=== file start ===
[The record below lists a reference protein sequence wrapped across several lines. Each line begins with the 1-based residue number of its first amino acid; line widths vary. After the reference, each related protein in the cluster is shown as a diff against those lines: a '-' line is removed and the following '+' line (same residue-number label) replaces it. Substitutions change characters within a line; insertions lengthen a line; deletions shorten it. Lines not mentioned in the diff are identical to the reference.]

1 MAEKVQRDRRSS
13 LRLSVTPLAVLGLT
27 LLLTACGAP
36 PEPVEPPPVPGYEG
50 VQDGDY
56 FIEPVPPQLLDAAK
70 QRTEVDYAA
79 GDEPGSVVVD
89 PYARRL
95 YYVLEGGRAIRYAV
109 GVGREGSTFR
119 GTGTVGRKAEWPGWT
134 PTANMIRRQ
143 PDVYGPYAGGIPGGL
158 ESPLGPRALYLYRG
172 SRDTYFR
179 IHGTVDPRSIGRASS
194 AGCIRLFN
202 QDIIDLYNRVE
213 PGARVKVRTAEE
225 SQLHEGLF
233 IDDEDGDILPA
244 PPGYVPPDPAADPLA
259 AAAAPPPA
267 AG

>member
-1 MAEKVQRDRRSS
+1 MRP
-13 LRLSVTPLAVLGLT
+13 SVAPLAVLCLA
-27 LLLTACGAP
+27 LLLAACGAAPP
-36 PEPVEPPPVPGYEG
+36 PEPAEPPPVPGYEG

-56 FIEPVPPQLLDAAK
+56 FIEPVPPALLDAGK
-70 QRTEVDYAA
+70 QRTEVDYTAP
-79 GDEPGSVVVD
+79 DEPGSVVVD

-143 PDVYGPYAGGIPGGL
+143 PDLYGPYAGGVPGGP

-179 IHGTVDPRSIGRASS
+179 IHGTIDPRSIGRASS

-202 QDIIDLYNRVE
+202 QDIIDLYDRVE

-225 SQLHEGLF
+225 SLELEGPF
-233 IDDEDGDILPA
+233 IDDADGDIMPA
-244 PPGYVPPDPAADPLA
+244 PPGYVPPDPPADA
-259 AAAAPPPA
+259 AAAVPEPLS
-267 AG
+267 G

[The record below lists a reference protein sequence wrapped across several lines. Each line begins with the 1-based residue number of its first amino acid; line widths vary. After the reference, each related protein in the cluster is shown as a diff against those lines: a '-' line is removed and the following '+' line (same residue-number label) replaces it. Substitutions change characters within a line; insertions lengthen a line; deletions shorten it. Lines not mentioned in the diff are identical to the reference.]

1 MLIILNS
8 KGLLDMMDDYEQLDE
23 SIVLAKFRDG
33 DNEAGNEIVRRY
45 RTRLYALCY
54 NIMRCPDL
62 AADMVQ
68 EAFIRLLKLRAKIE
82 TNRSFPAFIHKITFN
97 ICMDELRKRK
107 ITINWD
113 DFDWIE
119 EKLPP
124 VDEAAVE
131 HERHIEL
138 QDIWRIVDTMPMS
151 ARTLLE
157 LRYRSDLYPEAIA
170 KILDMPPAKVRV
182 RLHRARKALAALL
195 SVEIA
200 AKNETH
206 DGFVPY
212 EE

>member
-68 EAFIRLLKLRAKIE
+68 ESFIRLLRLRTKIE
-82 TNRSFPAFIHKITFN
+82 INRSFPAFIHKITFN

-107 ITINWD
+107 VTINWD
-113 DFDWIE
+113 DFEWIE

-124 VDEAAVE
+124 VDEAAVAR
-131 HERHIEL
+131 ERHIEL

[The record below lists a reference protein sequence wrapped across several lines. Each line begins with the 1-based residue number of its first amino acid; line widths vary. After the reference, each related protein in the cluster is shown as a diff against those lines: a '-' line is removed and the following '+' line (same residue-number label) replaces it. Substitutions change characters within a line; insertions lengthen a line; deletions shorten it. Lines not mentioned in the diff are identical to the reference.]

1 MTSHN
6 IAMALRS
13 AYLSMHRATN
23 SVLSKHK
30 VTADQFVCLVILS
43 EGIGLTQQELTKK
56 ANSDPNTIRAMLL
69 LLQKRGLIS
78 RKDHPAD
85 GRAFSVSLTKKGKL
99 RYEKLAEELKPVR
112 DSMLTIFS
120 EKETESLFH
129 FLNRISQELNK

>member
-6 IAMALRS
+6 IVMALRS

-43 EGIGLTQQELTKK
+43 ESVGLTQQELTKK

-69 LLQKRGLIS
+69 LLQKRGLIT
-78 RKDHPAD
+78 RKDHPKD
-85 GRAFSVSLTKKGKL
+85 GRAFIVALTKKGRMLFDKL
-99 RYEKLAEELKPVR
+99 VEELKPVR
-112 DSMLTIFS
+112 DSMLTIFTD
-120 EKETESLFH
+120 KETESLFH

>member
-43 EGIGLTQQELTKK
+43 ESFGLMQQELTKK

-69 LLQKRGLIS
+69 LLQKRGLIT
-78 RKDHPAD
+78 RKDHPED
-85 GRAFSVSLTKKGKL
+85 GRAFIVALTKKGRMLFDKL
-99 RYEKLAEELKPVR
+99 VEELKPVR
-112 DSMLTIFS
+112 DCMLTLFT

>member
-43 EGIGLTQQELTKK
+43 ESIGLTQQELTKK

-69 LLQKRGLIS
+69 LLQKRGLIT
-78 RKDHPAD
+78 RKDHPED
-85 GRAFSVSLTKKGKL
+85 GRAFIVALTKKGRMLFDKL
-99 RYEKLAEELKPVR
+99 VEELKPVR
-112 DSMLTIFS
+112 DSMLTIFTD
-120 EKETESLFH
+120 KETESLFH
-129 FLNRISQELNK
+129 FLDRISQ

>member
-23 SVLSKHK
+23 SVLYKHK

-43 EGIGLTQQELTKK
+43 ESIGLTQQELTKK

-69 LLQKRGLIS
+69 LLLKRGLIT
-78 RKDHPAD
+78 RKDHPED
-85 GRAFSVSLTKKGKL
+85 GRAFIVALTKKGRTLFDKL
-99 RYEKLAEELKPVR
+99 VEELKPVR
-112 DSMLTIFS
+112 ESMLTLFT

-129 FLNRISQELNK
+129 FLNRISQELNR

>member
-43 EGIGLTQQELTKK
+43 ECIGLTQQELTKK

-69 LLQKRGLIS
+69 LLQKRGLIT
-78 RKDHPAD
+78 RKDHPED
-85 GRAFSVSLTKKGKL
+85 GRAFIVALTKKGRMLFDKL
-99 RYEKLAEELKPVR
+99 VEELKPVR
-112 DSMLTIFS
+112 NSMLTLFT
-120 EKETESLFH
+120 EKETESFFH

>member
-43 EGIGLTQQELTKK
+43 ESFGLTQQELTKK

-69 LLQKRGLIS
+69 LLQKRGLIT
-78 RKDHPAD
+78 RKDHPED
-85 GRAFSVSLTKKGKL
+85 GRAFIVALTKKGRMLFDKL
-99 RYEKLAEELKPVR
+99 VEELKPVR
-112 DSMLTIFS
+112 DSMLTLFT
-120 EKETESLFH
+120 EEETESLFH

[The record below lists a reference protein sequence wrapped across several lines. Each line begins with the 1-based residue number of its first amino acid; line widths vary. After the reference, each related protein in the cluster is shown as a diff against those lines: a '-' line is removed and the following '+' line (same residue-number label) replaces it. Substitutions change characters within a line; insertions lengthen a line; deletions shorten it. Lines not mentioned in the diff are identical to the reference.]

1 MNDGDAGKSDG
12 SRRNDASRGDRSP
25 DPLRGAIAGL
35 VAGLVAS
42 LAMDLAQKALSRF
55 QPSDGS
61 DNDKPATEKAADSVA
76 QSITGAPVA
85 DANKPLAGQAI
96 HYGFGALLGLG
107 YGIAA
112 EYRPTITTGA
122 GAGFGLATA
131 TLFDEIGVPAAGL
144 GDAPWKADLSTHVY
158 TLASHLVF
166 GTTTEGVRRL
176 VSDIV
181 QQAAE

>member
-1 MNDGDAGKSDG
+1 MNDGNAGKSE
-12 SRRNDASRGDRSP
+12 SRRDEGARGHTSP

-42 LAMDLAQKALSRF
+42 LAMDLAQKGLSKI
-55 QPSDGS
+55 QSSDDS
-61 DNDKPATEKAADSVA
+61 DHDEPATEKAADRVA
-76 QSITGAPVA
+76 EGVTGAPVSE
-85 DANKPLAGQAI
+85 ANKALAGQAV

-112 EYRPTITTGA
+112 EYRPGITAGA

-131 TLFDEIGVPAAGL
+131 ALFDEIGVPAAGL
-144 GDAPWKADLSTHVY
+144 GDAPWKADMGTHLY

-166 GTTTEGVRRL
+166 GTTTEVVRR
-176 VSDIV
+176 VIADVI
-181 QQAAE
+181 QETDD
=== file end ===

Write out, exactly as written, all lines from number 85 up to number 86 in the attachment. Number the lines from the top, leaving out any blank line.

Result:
+68 ESFIRLLRLRTKIE
-82 TNRSFPAFIHKITFN